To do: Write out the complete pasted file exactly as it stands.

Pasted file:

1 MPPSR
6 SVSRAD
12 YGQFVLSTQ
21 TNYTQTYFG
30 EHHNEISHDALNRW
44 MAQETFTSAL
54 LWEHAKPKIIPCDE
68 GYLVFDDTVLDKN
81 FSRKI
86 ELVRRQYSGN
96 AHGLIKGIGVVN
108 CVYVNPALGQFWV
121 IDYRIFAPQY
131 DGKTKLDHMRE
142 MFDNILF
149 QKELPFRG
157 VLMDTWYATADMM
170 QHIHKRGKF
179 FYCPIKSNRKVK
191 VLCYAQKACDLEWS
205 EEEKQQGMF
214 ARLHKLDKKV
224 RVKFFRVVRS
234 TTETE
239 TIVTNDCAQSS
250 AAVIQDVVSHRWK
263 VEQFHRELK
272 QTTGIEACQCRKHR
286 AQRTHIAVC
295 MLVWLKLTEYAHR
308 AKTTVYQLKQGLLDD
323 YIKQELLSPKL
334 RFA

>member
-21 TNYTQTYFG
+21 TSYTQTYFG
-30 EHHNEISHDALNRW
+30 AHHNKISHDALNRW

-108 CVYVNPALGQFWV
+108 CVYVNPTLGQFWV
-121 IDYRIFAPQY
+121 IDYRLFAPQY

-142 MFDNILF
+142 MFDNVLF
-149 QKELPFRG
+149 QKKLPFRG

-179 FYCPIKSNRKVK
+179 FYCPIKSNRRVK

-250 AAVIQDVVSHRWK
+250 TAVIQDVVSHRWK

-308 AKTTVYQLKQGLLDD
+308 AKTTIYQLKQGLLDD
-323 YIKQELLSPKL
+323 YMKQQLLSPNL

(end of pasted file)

1 MPPSR
6 SVSRAD
12 YGQFVLSTQ
21 TNYTQTYFG
30 EHHNEISHDALNRW
44 MAQETFTSAL
54 LWEHAKPKIIPCDE
68 GYLVFDDTVLDKN
81 FSRKI
86 ELVRRQYSGN
96 AHGLIKGIGVVN
108 CVYVNPALGQFWV
121 IDYRIFAPQY
131 DGKTKLDHMRE
142 MFDNILF
149 QKELPFRG
157 VLMDTWYATADMM
170 QHIHKRGKF
179 FYCPIKSNRKVK
191 VLCYAQKACDLEWS
205 EEEKQQGMF
214 ARLHKLDKKV
224 RVKFFRVVRS
234 TTETE
239 TIVTNDCAQSS
250 AAVIQDVVSHRWK
263 VEQFHRELK
272 QTTGIEACQCRKHR
286 AQRTHIAVC
295 MLVWLKLTEYAHR
308 AKTTVYQLKQGLLDD
323 YIKQELLSPKL
334 RFA

>member
-21 TNYTQTYFG
+21 TSYTQTYFG
-30 EHHNEISHDALNRW
+30 AHHNKISHDALNRW

-108 CVYVNPALGQFWV
+108 CVYVNPTLGQFWV
-121 IDYRIFAPQY
+121 IDYRLFAPQY

-142 MFDNILF
+142 MFDNVLF
-149 QKELPFRG
+149 QKKLPFRG

-179 FYCPIKSNRKVK
+179 FYCPIKSNRRVK

-250 AAVIQDVVSHRWK
+250 TAVIQDVVSHRWK

-308 AKTTVYQLKQGLLDD
+308 AKTTIYQLKQGLLDD
-323 YIKQELLSPKL
+323 YMKQQLLSPNL